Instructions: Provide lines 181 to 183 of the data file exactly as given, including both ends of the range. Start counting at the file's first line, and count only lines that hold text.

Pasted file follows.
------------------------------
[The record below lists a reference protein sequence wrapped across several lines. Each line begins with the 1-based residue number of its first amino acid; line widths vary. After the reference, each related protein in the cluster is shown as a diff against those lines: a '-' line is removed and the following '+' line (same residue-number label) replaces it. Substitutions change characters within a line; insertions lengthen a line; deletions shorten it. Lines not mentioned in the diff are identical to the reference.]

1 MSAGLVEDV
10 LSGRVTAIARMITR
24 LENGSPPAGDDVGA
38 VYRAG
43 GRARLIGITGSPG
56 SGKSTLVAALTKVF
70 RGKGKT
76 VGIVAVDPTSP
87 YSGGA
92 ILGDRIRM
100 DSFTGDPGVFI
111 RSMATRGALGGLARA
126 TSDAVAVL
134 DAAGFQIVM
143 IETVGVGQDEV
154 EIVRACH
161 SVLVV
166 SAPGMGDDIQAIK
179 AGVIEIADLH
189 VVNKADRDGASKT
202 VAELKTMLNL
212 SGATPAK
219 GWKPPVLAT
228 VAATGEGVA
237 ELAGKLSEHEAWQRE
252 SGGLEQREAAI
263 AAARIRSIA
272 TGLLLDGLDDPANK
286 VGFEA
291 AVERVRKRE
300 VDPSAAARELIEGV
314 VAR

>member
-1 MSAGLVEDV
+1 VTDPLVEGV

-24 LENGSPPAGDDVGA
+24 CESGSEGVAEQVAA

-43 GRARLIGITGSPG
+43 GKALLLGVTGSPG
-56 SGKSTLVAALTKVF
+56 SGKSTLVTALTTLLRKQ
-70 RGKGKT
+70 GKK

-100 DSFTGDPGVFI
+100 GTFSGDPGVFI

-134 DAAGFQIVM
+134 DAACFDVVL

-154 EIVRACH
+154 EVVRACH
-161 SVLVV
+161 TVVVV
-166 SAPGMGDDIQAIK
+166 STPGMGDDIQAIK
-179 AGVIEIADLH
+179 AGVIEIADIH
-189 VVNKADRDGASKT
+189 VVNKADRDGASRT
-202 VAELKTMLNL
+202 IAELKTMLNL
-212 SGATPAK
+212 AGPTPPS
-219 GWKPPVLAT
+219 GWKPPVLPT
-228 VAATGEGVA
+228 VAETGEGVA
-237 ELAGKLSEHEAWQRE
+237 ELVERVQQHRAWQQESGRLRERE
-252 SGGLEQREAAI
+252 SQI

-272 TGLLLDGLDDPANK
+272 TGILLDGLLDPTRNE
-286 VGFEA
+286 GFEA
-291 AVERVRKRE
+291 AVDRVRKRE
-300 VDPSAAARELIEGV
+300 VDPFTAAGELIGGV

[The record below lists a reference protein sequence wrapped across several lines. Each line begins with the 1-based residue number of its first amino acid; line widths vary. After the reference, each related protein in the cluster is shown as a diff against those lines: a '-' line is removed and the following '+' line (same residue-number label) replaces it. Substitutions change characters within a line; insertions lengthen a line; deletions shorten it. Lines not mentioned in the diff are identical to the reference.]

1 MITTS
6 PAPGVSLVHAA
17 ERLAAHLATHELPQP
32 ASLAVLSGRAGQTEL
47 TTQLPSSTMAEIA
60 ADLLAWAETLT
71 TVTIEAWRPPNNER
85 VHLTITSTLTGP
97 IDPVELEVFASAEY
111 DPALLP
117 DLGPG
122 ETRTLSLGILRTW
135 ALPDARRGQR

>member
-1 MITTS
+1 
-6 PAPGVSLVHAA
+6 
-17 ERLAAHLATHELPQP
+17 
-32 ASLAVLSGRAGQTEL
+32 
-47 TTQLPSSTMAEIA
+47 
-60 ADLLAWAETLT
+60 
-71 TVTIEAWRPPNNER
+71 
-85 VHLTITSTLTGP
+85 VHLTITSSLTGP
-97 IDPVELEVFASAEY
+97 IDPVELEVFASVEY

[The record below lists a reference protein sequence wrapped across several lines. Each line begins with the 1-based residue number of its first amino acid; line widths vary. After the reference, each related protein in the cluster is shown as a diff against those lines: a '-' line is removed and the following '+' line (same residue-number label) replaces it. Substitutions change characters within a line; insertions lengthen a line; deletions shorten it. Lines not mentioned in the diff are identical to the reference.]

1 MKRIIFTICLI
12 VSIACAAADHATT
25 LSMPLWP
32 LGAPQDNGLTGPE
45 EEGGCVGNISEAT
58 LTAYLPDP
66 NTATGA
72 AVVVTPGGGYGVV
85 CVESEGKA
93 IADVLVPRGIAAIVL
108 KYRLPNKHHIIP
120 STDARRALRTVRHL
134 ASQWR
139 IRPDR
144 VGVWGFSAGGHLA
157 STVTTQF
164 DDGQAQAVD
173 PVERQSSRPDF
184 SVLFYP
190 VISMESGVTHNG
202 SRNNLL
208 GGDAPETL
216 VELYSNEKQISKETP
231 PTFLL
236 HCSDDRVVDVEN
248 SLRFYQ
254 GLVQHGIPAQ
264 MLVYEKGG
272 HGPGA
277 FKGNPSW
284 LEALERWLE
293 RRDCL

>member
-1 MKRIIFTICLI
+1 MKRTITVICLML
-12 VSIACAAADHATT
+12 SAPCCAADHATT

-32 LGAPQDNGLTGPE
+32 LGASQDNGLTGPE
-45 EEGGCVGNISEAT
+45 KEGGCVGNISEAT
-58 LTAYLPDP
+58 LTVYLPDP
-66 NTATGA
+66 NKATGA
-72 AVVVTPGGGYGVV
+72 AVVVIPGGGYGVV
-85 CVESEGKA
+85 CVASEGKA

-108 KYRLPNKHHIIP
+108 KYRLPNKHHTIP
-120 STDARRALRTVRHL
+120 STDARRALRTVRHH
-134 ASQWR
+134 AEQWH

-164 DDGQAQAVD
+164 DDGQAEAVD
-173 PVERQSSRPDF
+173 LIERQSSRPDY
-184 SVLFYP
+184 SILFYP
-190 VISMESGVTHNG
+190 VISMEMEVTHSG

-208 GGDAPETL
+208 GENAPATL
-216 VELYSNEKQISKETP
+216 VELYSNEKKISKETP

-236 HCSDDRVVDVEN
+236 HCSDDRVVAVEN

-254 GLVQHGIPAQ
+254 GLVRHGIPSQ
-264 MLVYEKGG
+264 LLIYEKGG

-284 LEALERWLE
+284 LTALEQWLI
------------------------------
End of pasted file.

+236 HCSDDRVVAVEN

-254 GLVQHGIPAQ
+254 GLVRHGIPSQ